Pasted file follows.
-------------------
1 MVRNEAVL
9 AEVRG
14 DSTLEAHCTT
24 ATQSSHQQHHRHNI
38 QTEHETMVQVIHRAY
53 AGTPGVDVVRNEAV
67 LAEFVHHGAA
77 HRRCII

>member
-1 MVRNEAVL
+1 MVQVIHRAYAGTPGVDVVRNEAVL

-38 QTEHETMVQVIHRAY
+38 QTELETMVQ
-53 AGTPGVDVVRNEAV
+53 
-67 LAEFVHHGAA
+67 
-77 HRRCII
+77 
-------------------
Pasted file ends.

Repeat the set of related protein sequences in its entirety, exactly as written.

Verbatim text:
1 MVRNEAVL
9 AEVRG
14 DSTLEAHCTT
24 ATQSSHQQHHRHNI
38 QTEHETMVQVIHRAY
53 AGTPGVDVVRNEAV
67 LAEFVHHGAA
77 HRRCII

>member
-1 MVRNEAVL
+1 MVQVIHRAYAGTPGVDVVRNEAVL

-38 QTEHETMVQVIHRAY
+38 QTELETMVQ
-53 AGTPGVDVVRNEAV
+53 
-67 LAEFVHHGAA
+67 
-77 HRRCII
+77 